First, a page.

Let’s look at some of these.
Country of Residence
Insurance policy providers will request both your nationality and your country of residence. This is because where you live affects the cost of your premium.
Health care costs, and thus premiums, are higher for countries such as the US, Singapore, or France in comparison to developing countries such as Cambodia or Peru.
Yet as a digital nomad of no fixed abode, your country of residence might change several times within the lifetime of the policy and you don’t want to be paying a higher premium for Singapore when in actual fact you moved on to Cambodia three months after taking the policy on.
It’s easiest to simply take out a policy from the start that covers you for all the countries you will likely travel in or that is specifically geared towards people regularly on the move.
There are even policies, like this one from SafetyWing, which don’t ask you to nominate a country of residence from the outset.
For the most part, health insurance coverage for a world-wide policy which includes the US pushes premiums up considerably. This is because health care is so expensive across the States.
So consider whether this is something you really need, or perhaps whether you can add it to your existing plan at a later date should you subsequently need it.
Digital nomads have by definition given up their home residence, so what happens when you need, or want, to visit home for any period of time? Are you still covered?
This is often of particular concern to American citizens for whom healthcare back home is not only very expensive but has to be covered by insurance. If this is important to you, look for a policy such as that from Cigna that offers coverage for between 90 and 180 days back home.
Frequency of Payments
How often do you want to pay for health insurance? Monthly? Quarterly? Annually? Map out your finances and decide what works for you.
Some providers such as SafetyWing offer a subscription-based model, allowing you to pay monthly, while others will offer a preferential price if you pay your premium annually. Decide what works for you and factor that into your research.
Duration of Insurance Plan
If you don’t have a fixed time frame for your journeying, make sure you look for a contract that can keep rolling with you month-to-month, or year-to-year like IMGGlobal, and most importantly that it is renewable while you are still abroad.
You don’t want to have to take a trip home simply to sort the paperwork.
If you want to have comprehensive health insurance coverage that you can keep until you are old, international health insurance is the best bet.
If you want a cheaper option, you can consider travel insurance. But it mainly covers medical emergencies and accidents. And there’s also a limitation on how many days you can visit a doctor per coverage period.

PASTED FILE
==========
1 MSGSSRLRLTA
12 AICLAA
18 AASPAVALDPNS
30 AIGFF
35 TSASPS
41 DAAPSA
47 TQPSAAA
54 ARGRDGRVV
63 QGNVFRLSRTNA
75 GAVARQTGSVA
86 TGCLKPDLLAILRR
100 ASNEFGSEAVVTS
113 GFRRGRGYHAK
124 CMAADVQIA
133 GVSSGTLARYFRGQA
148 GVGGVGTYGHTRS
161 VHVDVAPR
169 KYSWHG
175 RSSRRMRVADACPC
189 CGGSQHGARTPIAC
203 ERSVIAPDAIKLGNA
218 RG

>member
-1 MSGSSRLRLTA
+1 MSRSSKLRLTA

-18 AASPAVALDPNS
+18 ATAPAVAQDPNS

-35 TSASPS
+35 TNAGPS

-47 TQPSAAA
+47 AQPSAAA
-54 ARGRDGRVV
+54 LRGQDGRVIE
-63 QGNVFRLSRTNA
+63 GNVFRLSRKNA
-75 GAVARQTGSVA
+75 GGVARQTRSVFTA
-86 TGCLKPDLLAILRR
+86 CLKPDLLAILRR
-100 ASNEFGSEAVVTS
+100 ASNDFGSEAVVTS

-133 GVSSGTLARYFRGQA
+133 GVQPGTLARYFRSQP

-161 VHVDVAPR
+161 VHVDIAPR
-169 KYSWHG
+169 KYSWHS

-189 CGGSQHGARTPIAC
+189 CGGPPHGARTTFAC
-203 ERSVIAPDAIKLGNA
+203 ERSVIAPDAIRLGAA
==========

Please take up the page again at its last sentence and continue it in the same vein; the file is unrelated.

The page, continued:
Digital nomad and travel medical insurance are pretty much the same as travel insurance but you might still be able to keep the plan when moving to a new country.
Local insurance and public insurance are also an option. However, this is more suitable for those who plan to stay in a specific country for a very long time.
Let’s take a look at more details of the different health insurance options that might be relevant to you as a digital nomad.
Local health insurance
Depending on how long you plan to be in any one country, you may consider taking out a local health insurance plan in that country with a local provider.
For some people a local insurance plan is attractive because it is generally lower priced than the alternatives such as an international health plan (see more on that later).
However, the reason for the lower premium is because the coverage is generally limited to health treatment within that country, or at best some element of emergency repatriation for treatment back in that country.
The coverage limits also tend to be lower.
As a digital nomad this has drawbacks. The country that you are currently in may not be renowned for its quality healthcare and should you need treatment you may actually want to seek it in another country.
My friends who live in Bali frequently travel to Singapore to receive a second medical opinion or go straight there for treatment in the first place because the healthcare in Indonesia is not considered very good.
Equally at such time that you want to move on to another country you cannot take the policy with you so you will have to start afresh with a new policy in the next country you land in.
Not only are you giving yourself more paperwork but also had you picked up a major disease or illness, this will now be considered a pre-existing condition by your next insurer which will increase your premiums considerably.
If you do decide local health insurance is for you, then it is recommended that you do your due diligence on the company properly, as insurance business scams are not unheard of in some of the poorer Southeast Asian countries, and always make sure your policy documents are in a language that you understand, not just that of the local territory you are in.
Public Health Insurance
Another option if you plan to be based in one country for a significant period is to look into the public health insurance options.
In some countries, such as Vietnam, foreigners who are living and working there have to contribute to the local social security system, which provides universal health care coverage to the entire population.
In other countries, such as Singapore, only foreigners who hold permanent residence status are able to contribute to the public healthcare system.
On settling into a country for an extended period make sure you understand the expectations and options for public healthcare and insurance.
However, even when contributing to a public system, many expats continue to purchase an additional private health insurance plan. This may be because the public offering is not extensive enough or that the treatment provided is not of a high quality or involves long wait times and limited doctor or hospital choices.